Selling the Concept
Twenty years ago, Morningstar popularized the notion of investing in companies that own economic “moats.” To be sure, favoring organizations that are able to protect their revenue streams, through (say) patents or network effects, is not a new idea. Long before business schools were invented, investors preferred firms that maintained some form of pricing power to those that sold commodities.
But Morningstar gave moats top billing in its equity coverage, prominently assigning all researched stocks to one of three categories: 1) wide moat, 2) narrow moat, and 2) no moat. Companies in the first group can comfortably shelter their operations; those in the second possess some safeguards; and those in the third have little to none. Examples are, respectively, Microsoft (MSFT), Tesla (TSLA), and Target (TGT).
At that time, Morningstar avidly recommended wide-moat stocks. Wrote its equity team, “Successful stock investing involves more than just identifying solid businesses, or finding businesses that are growing rapidly, or buying cheap stocks. In a perfectly competitive market, rivals will eventually eat up any excess profit earned by a successful business. Only those firms with a competitive advantage–a moat–can withstand these competitive pressures for a long period.”
The Bottom Line
Let’s test that hypothesis. Have the three moat groups performed significantly differently? If not, then the moat indicator may be instructive for individual cases, but it fails as a general signpost. If the performances have diverged, then a follow-up question would be, who won? Learning that wide-moat stocks reliably trail their rivals would be useful, but not exactly what Morningstar’s equity researchers desired.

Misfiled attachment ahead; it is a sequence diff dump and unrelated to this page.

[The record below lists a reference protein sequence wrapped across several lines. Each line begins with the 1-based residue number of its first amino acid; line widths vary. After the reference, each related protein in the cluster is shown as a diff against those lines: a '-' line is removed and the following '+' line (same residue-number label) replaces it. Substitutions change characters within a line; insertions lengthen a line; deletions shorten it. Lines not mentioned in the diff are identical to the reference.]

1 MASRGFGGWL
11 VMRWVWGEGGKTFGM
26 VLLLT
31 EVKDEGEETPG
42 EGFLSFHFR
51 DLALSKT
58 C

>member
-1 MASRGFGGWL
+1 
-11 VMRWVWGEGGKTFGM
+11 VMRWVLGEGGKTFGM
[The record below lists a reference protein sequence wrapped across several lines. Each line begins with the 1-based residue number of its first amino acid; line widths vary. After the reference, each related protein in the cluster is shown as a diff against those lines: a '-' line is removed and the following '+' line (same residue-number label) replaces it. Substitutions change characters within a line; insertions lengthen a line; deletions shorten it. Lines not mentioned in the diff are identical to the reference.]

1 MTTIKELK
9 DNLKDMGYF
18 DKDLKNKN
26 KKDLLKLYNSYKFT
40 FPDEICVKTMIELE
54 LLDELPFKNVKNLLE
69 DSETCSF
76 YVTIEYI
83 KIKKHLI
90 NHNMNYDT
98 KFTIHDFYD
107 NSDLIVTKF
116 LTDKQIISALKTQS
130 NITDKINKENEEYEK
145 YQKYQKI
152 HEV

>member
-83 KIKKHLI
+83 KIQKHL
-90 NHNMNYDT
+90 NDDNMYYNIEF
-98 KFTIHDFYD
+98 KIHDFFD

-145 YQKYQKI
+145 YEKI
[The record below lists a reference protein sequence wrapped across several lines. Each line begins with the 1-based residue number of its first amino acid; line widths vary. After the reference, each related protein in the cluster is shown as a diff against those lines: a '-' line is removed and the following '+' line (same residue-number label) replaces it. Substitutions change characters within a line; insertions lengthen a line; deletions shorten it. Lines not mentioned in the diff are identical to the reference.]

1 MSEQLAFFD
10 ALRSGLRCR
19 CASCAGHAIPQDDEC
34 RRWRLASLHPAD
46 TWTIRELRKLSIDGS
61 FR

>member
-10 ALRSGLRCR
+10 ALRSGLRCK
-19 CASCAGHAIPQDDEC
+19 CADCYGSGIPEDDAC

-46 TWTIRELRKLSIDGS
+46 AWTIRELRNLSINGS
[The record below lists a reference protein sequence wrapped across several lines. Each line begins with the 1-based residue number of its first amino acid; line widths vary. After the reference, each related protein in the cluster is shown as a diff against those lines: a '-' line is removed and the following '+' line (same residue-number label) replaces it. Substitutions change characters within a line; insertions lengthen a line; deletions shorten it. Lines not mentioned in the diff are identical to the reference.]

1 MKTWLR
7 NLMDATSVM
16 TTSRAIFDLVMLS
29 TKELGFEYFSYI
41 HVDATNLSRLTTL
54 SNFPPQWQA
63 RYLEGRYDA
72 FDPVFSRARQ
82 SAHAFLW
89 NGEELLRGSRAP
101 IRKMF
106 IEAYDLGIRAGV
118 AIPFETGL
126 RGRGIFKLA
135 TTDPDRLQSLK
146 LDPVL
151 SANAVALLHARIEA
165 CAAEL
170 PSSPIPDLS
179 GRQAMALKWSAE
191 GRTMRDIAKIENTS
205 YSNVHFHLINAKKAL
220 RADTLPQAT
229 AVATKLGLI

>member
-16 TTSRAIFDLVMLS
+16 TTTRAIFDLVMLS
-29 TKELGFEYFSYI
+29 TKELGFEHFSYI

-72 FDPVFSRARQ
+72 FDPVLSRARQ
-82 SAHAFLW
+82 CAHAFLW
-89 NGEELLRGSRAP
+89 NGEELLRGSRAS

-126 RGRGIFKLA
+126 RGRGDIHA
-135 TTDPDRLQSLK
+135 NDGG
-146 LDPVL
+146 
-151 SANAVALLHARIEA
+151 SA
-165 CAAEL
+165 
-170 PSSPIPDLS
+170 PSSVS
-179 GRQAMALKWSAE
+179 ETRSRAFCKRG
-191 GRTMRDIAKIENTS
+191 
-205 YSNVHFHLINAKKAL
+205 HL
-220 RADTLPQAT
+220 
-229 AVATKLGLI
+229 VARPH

The first test yields mixed results.
When used carefully, the wide-moat designation has led to unusually high returns. Morningstar’s Wide Moat Focus Index holds a small number of wide-moat stocks, chosen because they also have low prices. Since October 2002, when the moat classifications debuted, that benchmark has soundly outgained the S&P 500. A wide moat plus a cheap valuation is an attractive combination!
However, among the three broad moat groupings that capture the entire available universe, rather than a hand-picked subset, the wide category has posted lower returns than its competitors. In hindsight, this is not surprising. Because their businesses are strong, wide-moat firms tend to be popular, and therefore relatively expensive. For example, Morningstar currently calculates the price/earnings ratio for the overall Morningstar Wide Moat Index (as opposed to the focused version) at 24, with the overall stock market at 21.
Of course, pricey companies can become even pricier, should they exceed market forecasts. But it is not in the nature of wide-moat firms to surprise. By and large, they deliver on what they promise. Thus, the very reliability that makes such firms appealing also dampens their gains. It is harder for wide-moat businesses to alter the marketplace’s opinion than it is for companies that are less well-regarded.
There is, however, a benefit to being predictable: safety. The Morningstar Wide Moat Index has been notably less risky than its rivals.